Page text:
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The decision to join the Cavendish Laboratory


The gene protein problem
Sydney Brenner Scientist
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I spent about eight weeks in… in the Virus Lab, and then of course the time came for me to go back. By this time I knew exactly what I wanted to do. I had formulated what had be… what we had come… was the gene protein problem. That is, we would investigate the correlation between genes and proteins by getting a gene on which we could do fine structure analysis, and then its corresponding protein on which we could do chemical sequencing. And the first question was to prove co-linearity. Namely that the mutations occurred in the gene in the same order with which they were present in the proteins. Now, of course that was inspired by work that had been done by Vernon Ingram, who actually showed that sickle cell haemoglobin, which Pauling had showed involved a chemical change, Vernon showed was a singular change, the conversion of one glutamic to a lysine, within one place in the haemoglobin. And he'd invented a fingerprinting method to show this. And so we were going to fuse these two technologies in order to start to investigate the relation between genes and proteins. And of course at that stage everything was enormously difficult to do. And you had to get large amounts of protein to do this. Haemoglobin... you can get grams of haemoglobin. And so we had… and what had happened then…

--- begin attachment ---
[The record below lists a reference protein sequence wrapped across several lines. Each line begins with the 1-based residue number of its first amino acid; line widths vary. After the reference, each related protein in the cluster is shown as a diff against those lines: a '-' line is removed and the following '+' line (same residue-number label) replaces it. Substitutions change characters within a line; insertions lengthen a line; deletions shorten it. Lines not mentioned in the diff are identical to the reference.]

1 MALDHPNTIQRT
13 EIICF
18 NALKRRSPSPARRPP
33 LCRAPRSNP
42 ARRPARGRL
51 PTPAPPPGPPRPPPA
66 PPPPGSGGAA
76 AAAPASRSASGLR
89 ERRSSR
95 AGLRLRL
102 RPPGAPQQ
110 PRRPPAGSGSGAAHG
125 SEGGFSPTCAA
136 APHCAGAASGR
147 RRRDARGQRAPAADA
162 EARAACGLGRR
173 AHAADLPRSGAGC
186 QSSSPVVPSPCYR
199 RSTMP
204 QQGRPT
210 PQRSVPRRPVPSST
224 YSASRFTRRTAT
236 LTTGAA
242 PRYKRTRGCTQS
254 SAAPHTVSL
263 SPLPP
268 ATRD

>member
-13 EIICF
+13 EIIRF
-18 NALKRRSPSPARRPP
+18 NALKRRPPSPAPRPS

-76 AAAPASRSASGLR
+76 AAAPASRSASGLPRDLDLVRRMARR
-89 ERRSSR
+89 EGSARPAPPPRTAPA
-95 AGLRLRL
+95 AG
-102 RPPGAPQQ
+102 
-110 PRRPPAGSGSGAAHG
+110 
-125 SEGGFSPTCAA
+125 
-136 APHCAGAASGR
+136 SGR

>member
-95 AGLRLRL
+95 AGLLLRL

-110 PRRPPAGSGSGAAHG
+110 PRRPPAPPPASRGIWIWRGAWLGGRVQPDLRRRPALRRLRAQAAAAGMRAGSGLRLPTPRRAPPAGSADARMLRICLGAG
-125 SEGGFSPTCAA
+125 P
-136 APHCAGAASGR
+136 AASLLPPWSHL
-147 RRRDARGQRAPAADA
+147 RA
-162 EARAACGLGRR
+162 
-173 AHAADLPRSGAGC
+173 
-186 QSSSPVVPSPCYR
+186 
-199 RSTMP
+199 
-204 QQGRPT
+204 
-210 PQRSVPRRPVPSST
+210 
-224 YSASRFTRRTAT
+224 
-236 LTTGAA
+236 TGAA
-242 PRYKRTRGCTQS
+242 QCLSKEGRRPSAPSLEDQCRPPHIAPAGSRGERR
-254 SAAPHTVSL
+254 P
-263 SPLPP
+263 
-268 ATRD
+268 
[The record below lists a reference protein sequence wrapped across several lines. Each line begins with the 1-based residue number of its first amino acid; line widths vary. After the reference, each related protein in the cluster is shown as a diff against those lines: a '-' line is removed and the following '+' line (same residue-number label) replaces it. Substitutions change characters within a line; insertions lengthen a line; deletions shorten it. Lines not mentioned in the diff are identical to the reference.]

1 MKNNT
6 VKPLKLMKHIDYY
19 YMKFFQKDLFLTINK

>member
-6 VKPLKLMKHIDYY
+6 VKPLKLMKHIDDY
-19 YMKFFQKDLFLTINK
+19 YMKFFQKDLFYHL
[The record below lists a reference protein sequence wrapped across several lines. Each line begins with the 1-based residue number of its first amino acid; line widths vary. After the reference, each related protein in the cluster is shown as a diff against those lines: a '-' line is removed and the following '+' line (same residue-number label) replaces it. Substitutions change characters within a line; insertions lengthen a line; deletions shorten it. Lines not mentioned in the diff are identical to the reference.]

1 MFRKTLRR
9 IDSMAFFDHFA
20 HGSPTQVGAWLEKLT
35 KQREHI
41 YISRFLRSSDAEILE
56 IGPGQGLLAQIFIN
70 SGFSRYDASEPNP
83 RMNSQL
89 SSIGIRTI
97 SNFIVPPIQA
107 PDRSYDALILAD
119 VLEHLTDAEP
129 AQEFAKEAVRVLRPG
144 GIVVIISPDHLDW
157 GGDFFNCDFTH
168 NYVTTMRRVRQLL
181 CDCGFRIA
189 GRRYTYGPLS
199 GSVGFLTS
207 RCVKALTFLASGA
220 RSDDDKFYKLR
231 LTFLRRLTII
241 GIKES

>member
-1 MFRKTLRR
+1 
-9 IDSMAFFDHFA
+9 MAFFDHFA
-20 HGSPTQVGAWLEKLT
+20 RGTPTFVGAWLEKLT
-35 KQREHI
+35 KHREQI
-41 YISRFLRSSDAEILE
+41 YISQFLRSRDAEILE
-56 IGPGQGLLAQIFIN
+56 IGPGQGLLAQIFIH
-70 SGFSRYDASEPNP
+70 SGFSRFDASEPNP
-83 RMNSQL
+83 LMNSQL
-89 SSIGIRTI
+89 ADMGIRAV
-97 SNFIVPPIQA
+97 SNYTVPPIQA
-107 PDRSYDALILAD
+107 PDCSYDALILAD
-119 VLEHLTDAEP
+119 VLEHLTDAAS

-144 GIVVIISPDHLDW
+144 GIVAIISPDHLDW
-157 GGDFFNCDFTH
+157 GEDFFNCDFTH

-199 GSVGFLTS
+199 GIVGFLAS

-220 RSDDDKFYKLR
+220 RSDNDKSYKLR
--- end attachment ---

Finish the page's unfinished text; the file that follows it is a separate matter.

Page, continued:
[Q] When you say we, where were you now Sydney? I'm slightly confused.

I'm still travelling.

[Q] You're still travelling, so…

I'm still travelling back with pieces of paper and I'm just filling in the background. And on the... and so one of the thoughts was the program that had been developed was that we would have to do, we would either have to find the protein of the rII gene, which actually never succeeded, or we would have to find another gene which… which did a phage and which… which specified something in the virus and on which we could do fine structure. And one of these genes was the host range, which George Streisinger was working on, and another of these genes was something in which… had been worked on and for which there was evidence, and it was cofactor requirement of bacteriophages. There were some bacteriophages that were not absorbed unless tryptophan was present. And so there were natural variations of this and I thought I could get mutants of these. That is something that Delbrück himself worked on, from the kinetic point of view.

South African Sydney Brenner (1927-2019) was awarded the Nobel Prize in Physiology or Medicine in 2002. His joint discovery of messenger RNA, and, in more recent years, his development of gene cloning, sequencing and manipulation techniques along with his work for the Human Genome Project have led to his standing as a pioneer in the field of genetics and molecular biology.

Listeners: Lewis Wolpert

Lewis Wolpert is Professor of Biology as Applied to Medicine in the Department of Anatomy and Developmental Biology of University College, London. His research interests are in the mechanisms involved in the development of the embryo. He was originally trained as a civil engineer in South Africa but changed to research in cell biology at King's College, London in 1955. He was made a Fellow of the Royal Society in 1980 and awarded the CBE in 1990. He was made a Fellow of the Royal Society of Literature in 1999. He has presented science on both radio and TV and for five years was Chairman of the Committee for the Public Understanding of Science.



Listen to Lewis Wolpert at Web of Stories



Tags: The Virus Lab, Berkeley, Vernon Ingram, Linus Pauling, George Streisinger, Max Delbrück

Duration: 3 minutes, 19 seconds

Date story recorded: April-May 1994

Date story went live: 24 January 2008